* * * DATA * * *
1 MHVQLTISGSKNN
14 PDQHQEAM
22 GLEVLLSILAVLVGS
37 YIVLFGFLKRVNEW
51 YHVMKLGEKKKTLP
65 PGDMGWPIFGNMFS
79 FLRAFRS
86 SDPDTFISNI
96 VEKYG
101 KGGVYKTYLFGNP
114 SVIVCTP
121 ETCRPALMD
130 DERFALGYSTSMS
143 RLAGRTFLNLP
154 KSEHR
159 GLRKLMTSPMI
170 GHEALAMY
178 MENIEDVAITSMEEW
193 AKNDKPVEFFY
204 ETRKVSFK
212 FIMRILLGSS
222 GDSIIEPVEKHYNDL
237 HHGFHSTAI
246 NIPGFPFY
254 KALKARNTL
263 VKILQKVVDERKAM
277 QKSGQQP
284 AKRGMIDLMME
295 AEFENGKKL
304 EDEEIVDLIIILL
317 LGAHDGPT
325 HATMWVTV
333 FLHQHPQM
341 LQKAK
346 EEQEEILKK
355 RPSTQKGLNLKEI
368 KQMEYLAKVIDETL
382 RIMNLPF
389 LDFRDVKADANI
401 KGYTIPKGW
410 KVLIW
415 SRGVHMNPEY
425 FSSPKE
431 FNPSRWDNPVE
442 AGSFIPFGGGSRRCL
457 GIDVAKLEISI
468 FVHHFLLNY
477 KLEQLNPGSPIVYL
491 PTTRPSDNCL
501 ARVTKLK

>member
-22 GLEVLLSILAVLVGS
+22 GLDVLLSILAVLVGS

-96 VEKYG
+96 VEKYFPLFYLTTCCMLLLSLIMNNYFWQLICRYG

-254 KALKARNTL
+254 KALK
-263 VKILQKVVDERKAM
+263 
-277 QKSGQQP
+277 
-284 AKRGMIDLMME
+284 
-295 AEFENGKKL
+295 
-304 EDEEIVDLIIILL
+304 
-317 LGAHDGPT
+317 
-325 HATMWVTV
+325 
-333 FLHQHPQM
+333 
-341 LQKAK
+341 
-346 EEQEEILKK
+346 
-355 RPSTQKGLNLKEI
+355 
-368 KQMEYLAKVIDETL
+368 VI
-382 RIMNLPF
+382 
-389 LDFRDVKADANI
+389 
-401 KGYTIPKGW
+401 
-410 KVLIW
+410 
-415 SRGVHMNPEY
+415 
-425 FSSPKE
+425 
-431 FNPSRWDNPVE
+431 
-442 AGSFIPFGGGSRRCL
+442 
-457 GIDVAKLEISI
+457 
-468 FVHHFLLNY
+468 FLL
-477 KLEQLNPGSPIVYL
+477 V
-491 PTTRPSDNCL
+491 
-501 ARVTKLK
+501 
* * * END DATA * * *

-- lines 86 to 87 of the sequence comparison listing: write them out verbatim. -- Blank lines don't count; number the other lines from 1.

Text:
-401 KGYTIPKGW
+401 